GSG’s recent poll also found that 58 percent of Americans say they disagree with Trump’s criticism of the NFL, including a slight majority of whites. However, Americans’ displeasure with Trump’s NFL comments hasn’t stopped him from doubling down on the issue. Trump has dedicated more of his Twitter feed to the NFL than he has to other high-profile issues. As of today, Trump has tweeted a total of 25 times about the NFL issue, compared to 17 times on the Charlottesville protests, 3 times on the transgender military ban, and 3 times on the Paris Climate Agreement.
Conversation among Democratic and GOP influencers on Twitter spiked when Trump first slammed the NFL. More than 200 Democratic influencers posted on average twice each day whereas more than 200 GOP influencers posted about 1.5 times each day. Democratic influencers continued to weigh in more often too after Vice President Pence decided to leave a NFL game because some players kneeled during the national anthem. Although this incident generated less online chatter from the more than 400 total influencers we looked at, Democratic influencers tweeted twice as much as GOP influencers. The only time GOP influencers were tweeting about the issue more than Democratic influencers was during the second week of protests – the only week neither Trump nor Pence dedicated a noticeable amount of attention to the issue.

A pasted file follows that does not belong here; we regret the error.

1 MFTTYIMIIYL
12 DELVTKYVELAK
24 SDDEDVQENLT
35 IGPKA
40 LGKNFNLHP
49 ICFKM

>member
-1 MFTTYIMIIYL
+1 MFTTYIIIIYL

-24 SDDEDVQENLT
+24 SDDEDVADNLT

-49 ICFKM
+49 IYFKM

Trump and Pence understand this is a polarizing issue and are using it to their advantage. Additionally, with high levels of engagement around the issue, Democratic and GOP influencers online are only reinforcing this polarization. Both the White House and political influencers are driving divisions among Americans as both teams and players are trying to create unity.
The NFL needs to decide how it will engage around player activism while maintaining its appeal to its massive audience and fan base.
While Americans remain split on the player protests, there is no indication the protests will end any time soon. The NFL has yet to determine any framework or plans that address this ongoing activism and guidelines for how players are expected to engage during the national anthem. However, there are reports that influential players are in discussions with NFL leadership around how the league can support player activism.
It is no longer a question of whether the NFL should be taking a stand in the political arena, it is question of when and how they’re going to do it – and the ongoing friction between NFL players and the White House is a siren that it needs to be soon. The NFL needs to make a decision: will it create a solution at the league-level or leave it to individual teams? Will they more publicly acknowledge that their players have unique perspectives that will be accommodated in the workplace? Or will letting teams and players lead by example simply be enough?
Whatever plan of action they work towards, the NFL will need a set of principles and values on how they will approach this issue. With one of the largest spotlights and public followings, the NFL sits upon an opportunity to define how it will engage around its player activism. Americans now expect businesses – including sports businesses like the NFL – to be taking a stand on issues, but the they will need to navigate this one carefully since the issue remains highly polarized.